Reilly stepped up to the challenge in his own way, beginning the album with both feet in the past but only for so long, as the stanzas of the first side gradually let modernity creep in via heavily delayed guitar and languid percussion, before wrapping the second half around an increasingly excitable drum machine until it no longer resembles classical music at all, but something out of a twilight dance club from a parallel world. In the context of itself, it does ultimately somehow make sense, at least after a few repeated listens. In almost any other context, it is a perplexing progression forged in its own logic. Reilly’s inheritors may be few and far between, but in the second half of Without Mercy, and elsewhere in this reissue, one can hear traces of groups to come like Ohio’s the Six Parts Seven, forever focused on moving forward.
The Durutti Column defied convention and assumption. Reilly was a kind of guitarist’s guitarist who approached his instrument in a manner drastically different from other axe wielders that populate that club. Even the early “greatest hits” as Reilly calls them — surely with tongue partly in hollow cheek, though they are certainly fan favorites — at the start of that London show, “Sketch for Summer” and “Jacqueline”, weren’t designed to be held tight but let free to flutter and float. Without Mercy isn’t all that different from what came before in that regard, though it is a longer continuous series of sketches than previously attempted, brought to life with the help of viola provided by John Metcalfe and Blaine L. Reininger, cello by Caroline Lavelle, trumpet by Tim Kellett, and cor anglais by Maunagh (as well as percussionist Bruce Mitchell, the other half of the Durutti Column duo). It would have been more incongruous had Wilson at the time encouraged Reilly to make a dance music album like his labelmates New Order — though he would eventually come close to doing just that in 1990 with Obey the Time.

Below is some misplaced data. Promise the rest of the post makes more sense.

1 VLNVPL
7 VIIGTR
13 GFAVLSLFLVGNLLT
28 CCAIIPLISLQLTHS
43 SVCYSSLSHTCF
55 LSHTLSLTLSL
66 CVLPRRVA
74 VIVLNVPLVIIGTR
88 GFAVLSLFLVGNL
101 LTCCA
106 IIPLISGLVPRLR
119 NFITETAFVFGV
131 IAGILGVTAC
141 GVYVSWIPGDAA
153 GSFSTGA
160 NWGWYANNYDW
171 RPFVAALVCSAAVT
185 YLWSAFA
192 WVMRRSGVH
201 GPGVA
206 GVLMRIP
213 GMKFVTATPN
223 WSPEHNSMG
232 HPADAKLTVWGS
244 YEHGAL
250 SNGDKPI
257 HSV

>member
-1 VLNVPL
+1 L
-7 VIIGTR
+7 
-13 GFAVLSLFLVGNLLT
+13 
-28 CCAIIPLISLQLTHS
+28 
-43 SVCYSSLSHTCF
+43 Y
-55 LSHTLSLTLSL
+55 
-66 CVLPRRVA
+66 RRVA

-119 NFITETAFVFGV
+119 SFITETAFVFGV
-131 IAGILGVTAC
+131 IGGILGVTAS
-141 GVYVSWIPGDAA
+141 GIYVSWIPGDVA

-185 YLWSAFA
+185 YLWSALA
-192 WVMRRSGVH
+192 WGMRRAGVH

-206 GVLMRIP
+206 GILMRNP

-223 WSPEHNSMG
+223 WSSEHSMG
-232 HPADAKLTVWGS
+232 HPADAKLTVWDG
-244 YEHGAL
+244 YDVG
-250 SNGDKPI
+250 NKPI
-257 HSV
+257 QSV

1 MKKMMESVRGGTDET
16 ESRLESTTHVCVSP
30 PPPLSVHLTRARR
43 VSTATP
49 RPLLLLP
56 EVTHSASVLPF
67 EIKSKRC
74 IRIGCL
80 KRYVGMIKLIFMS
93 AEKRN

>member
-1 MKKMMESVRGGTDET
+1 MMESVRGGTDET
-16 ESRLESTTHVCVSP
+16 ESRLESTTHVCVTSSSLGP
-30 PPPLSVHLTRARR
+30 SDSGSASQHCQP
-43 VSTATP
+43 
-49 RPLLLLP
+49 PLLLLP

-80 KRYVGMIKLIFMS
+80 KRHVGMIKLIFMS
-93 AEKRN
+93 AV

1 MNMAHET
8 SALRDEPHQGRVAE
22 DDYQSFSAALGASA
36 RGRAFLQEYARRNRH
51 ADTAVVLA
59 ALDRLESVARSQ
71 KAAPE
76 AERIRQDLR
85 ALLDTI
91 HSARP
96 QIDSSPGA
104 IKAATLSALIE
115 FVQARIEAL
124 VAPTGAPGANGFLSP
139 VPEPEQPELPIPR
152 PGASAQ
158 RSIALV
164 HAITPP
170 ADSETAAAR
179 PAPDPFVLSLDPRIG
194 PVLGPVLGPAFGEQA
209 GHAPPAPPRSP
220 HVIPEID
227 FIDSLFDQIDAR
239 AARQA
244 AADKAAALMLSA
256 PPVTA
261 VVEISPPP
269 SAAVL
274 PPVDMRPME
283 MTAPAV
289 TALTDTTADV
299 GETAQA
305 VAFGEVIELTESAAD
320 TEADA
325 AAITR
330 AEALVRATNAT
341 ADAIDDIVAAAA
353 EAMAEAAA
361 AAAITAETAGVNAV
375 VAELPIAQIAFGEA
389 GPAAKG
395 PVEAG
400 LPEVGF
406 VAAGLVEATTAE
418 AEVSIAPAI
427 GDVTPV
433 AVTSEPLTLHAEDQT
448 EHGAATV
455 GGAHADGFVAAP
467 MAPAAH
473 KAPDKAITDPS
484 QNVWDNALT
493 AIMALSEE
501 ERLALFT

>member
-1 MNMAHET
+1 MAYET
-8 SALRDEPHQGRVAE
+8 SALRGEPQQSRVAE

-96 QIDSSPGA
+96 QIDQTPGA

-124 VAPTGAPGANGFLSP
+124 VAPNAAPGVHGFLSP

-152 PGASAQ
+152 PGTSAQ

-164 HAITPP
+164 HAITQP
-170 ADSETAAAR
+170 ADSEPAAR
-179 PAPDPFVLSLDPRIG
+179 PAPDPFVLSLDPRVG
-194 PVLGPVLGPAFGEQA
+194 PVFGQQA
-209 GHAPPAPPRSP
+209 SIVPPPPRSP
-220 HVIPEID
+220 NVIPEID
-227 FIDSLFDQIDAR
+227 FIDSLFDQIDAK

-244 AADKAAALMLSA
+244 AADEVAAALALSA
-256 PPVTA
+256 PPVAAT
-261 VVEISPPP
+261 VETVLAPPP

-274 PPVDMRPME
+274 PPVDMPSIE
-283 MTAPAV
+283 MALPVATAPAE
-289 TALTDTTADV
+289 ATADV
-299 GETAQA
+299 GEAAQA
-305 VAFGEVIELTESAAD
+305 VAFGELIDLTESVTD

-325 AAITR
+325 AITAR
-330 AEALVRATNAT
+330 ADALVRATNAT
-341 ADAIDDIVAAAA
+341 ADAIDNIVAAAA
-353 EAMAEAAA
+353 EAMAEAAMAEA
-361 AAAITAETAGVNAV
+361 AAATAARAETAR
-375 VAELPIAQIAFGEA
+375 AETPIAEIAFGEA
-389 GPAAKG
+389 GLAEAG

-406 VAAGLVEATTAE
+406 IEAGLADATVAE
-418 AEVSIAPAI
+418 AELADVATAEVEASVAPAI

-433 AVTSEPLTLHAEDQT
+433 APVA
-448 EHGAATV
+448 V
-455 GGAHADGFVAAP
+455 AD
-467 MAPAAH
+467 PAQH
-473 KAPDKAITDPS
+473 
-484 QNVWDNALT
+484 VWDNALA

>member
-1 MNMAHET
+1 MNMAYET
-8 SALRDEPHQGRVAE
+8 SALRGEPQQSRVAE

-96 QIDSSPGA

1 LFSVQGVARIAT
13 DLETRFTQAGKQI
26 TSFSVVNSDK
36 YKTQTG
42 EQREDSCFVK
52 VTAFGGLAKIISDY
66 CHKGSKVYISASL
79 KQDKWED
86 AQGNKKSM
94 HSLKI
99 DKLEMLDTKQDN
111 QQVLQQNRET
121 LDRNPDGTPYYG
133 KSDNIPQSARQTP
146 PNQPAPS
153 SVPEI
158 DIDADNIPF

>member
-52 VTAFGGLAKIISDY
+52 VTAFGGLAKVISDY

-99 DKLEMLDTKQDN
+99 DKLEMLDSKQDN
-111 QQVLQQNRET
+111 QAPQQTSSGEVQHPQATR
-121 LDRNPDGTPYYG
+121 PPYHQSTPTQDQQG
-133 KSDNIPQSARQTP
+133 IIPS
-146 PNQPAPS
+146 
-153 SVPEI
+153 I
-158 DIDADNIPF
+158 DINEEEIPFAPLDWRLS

What has kept the Durutti Column from ever being mainstream contenders is also what has preserved their artistic relevance. A product of stubborn vision unbeholden to time and trend, the Durutti Column’s substantial back catalog is perennially worthy of revisitation and discovery by the next wave. The context this reissue provides, including an armload of bonus songs that flesh out the picture of the band in that era, and two full live performances (the aforementioned London gig, and a concert in Oslo from 1986), gives Without Mercy the credit it deserves, even if its creator wasn’t entirely convinced of it at the time. Its sides remain gracefully liquid and dreamlike, a precursor that’s still hard to put a finger on.